Why are your IT people so miserable? Log4j2itis
Instead of holiday toasts, do you hear screams and moans from your server room? Are your IT people sobbing inconsolably even when Amazon Web Services (AWS) is running? Do you walk over sleeping system administrators and developers when you get to the office?
If that’s happening to you, let me explain what’s happening. Your IT people — a lot of IT people — are suffering from Log4j2itis.
You may have seen some general news about it over the last couple of weeks, as even general news sources are picking up that it’s bad news. As Jen Easterly, director of the the US Cybersecurity and Infrastructure Security Agency (CISA), said: “The Log4j vulnerability is the most serious vulnerability I have seen in my decades-long career.”
I’ve been at it longer than she has and in my never very humble Twitter opinion, “#Log4Shell may, with no exaggeration, be the worst IT #security problem of our generation.”
That sounds really scary, because it is really scary. But what is it exactly? For the side of the story that requires you to have words like “security,” “system administrator,” or “developer” in your title, I’ve got the ugly details in my New Stack post: “Log4Shell: We Are in So Much Trouble.”
If you’re an ordinary mortal, here’s what’s going on and why it’s such a major pain to deal with.
Apache Log4j2 is an extremely popular open-source Java logging library. If your Java program logs, well, pretty much anything, from the user’s name to the number of times it calls some other program for help, odds are it uses Log4J2 to do the job.
That was fine. That was dandy. Everyone was happy. But, then a few weeks ago security investigators found that if you could make it log a line of malicious code, bad things would happen. How bad? It has a “perfect” Common Vulnerability Scoring System (CVSS) score of 10 out of 10. It’s as bad a security vulnerability as there can ever be.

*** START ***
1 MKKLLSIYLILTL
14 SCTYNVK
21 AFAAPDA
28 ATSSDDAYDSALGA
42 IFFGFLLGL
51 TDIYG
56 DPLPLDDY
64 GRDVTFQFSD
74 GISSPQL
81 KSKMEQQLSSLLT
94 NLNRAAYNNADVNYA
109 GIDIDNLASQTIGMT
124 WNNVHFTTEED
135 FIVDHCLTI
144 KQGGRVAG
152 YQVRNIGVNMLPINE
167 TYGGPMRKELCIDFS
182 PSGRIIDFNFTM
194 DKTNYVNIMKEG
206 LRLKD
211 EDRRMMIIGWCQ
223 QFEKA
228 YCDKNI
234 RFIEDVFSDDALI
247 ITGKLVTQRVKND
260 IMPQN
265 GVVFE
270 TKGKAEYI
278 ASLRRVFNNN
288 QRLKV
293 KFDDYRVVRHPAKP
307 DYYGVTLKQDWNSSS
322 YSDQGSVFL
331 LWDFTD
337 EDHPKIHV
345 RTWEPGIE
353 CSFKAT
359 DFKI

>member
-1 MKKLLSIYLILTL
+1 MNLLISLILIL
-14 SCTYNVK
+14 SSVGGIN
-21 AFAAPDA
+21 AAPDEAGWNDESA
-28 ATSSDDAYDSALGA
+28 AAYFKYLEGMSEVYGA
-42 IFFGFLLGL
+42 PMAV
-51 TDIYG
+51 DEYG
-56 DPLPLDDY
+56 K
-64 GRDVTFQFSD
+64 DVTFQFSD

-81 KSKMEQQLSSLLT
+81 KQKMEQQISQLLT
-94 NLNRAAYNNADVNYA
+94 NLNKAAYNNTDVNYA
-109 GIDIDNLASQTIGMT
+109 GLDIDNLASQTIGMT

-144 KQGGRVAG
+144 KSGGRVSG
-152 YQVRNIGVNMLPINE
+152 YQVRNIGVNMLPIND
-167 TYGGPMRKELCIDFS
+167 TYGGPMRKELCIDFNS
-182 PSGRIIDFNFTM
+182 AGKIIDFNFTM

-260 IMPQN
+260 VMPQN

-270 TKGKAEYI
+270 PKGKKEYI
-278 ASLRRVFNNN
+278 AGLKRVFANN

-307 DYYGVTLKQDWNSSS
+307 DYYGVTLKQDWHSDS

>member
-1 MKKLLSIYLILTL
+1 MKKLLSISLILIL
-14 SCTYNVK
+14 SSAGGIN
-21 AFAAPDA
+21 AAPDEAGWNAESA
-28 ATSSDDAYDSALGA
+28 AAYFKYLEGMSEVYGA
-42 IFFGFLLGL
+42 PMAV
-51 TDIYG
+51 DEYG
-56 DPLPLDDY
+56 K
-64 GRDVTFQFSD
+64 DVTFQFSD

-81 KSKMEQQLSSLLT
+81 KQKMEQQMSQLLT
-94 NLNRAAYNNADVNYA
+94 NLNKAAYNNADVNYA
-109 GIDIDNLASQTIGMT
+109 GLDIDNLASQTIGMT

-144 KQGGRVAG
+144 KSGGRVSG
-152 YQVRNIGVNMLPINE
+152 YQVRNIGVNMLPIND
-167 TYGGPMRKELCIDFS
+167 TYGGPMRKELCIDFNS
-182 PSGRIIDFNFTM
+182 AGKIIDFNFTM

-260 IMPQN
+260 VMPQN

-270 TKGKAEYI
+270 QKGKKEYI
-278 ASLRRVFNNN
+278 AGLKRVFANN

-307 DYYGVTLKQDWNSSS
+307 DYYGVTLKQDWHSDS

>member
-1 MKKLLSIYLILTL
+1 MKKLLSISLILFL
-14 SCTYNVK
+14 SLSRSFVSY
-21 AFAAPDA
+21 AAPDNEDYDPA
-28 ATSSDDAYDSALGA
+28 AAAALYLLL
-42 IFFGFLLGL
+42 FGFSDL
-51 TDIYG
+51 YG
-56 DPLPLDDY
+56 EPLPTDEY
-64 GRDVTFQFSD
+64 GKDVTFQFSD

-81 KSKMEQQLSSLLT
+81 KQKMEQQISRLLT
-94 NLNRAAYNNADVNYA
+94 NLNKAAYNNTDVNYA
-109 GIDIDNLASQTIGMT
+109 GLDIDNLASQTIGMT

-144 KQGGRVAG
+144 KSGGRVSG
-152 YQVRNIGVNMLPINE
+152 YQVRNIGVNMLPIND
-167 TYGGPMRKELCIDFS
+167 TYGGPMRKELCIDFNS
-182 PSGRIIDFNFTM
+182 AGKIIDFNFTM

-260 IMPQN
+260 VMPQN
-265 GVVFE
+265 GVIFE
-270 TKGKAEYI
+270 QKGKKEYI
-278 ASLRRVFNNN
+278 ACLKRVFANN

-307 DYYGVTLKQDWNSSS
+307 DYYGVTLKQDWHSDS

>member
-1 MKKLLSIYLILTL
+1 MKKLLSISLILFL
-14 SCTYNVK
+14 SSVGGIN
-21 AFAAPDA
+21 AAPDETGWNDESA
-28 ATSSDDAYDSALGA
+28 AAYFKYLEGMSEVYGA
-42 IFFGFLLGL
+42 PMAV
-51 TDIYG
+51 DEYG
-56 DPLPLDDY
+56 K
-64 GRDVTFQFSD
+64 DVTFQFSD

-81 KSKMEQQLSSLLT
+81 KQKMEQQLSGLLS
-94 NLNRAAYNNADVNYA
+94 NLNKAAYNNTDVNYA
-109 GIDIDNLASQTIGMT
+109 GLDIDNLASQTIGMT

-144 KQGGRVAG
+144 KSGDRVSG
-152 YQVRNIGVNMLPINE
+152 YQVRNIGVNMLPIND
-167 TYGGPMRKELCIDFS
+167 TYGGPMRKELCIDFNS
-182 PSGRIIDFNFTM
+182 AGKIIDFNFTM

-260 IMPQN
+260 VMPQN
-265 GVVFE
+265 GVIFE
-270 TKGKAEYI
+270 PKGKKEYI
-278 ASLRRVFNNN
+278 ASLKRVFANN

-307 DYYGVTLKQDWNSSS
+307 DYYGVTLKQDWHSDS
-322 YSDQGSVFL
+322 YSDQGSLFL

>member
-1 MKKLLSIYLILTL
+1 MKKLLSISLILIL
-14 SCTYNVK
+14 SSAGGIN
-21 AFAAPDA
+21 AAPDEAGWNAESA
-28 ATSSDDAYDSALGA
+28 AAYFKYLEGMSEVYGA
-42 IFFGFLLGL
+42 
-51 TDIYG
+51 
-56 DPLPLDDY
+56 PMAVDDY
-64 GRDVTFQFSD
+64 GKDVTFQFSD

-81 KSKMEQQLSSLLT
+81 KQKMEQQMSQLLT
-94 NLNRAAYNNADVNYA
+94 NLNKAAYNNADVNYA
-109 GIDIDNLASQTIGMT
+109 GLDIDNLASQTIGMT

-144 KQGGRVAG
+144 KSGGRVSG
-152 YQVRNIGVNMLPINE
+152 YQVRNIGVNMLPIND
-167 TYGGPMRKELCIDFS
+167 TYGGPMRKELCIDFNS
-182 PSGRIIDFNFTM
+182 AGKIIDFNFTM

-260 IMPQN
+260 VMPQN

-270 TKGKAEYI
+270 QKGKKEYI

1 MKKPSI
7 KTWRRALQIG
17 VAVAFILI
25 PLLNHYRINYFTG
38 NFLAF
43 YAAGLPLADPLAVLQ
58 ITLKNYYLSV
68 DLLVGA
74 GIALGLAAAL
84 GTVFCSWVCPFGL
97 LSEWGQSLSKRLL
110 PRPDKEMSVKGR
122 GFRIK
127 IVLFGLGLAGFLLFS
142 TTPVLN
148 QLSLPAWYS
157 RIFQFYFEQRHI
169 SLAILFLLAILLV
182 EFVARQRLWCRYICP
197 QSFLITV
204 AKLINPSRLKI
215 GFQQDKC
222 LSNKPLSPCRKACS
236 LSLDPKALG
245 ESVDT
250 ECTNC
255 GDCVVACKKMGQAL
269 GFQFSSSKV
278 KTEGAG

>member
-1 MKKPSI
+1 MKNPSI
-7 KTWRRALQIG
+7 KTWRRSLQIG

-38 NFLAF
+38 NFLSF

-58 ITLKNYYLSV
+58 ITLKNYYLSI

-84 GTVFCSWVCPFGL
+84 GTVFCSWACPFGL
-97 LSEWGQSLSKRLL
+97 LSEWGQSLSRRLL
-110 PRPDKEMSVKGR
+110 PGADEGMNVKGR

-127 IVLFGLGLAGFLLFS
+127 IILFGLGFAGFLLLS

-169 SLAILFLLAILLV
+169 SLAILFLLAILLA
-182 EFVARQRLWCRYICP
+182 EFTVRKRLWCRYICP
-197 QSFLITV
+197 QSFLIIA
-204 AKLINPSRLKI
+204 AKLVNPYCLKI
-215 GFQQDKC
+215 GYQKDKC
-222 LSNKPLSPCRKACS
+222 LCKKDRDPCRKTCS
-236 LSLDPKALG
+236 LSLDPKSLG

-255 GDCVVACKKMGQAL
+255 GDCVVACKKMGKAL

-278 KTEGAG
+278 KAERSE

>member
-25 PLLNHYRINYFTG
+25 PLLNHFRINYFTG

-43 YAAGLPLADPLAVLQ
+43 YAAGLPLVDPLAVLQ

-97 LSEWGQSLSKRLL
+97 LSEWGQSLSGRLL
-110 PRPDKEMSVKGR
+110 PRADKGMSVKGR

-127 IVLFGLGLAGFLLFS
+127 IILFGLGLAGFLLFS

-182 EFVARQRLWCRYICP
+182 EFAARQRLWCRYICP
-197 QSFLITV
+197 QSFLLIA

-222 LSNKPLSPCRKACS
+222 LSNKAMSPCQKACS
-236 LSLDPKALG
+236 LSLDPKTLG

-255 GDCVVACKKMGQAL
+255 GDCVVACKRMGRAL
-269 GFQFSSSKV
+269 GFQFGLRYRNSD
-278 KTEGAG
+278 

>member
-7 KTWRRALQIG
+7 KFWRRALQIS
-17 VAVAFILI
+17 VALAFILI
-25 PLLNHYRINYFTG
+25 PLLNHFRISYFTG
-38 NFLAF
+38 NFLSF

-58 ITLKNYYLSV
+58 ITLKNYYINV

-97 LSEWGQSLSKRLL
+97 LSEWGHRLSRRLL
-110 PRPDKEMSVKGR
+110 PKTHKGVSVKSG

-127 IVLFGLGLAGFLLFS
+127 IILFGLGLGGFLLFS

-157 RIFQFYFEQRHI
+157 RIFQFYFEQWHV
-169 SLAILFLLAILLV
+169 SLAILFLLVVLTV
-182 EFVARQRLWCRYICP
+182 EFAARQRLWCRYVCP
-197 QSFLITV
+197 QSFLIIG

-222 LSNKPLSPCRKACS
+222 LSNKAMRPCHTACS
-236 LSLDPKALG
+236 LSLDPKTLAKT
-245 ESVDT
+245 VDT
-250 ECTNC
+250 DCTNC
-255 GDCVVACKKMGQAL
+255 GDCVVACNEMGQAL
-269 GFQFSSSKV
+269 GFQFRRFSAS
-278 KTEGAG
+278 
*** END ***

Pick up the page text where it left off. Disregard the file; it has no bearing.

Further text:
If any of your programs contain a vulnerable version of Logj42, they can be blasted with a remote code execution flaw attack. If successful, an attacker can do anything from playing Doom on your servers (seriously) to infecting every box on your network with the Mirai botnet to stiffing you with ransomware. Oh, and government-sponsored hackers are now using the Log4j vulnerability as well. Just ask the Belgian Defense Ministry, which was still recovering from an attack just last week.
What might those programs be? Good question. Thousands of widely used commercial programs are attackable. These include Apple iCloud; numerous Cisco programs; Minecraft client and server; Steam; Twitter; and many VMware programs.
And, if your crew or independent software vendors (ISV) wrote your programs with such software components as Apache Druid, Dubbo, Flink, Flume, Hadoop, Kafka, Solr, Spark, and Struts, they could be open to attack, too. This is a security hole that just keeps giving and giving.
The good news is there’s a fix, three fixes actually, for Log4j2 vulnerabilities. The short version is if you update every copy of this troubled software library to log4j 2.17.0, all will be well.
Aye, there’s the rub. You must update every last one of them. And here’s the really not-so-good part. Log4j is hidden away in millions of programs. Without a software bill of materials (SBOM) for every application, you can’t be sure you’ll find them all. And SBOM is a new concept. No one was making them last year, never mind seven years ago when Logj42 was first released.
So you must look for them. And, because Java programs hide their code in Russian-nesting doll structures such as Java archive files (JAR), finding the one program that needs patching can be a real pain. There are tools, such as the CISA CVE-2021-44228_scanner, that make life easier for your security and development team, but it’s still a lot of work.
Imagine someone asked you to find every reference you ever made in documents to your CEO since 2014… without easy-to-use text search tools. It would be a nightmare, right? Now, imagine that if you don’t find it your company’s IT infrastructure will collapse into a god-awful mess.
So, be kind to your IT staffers. Instead of drinking a New Year’s Eve glass of champagne, they’re likely to still be tracking down and cleaning up this mess. This is not going to end quickly and there will be many more related attacks to fend off before it’s all done.
Happy new year?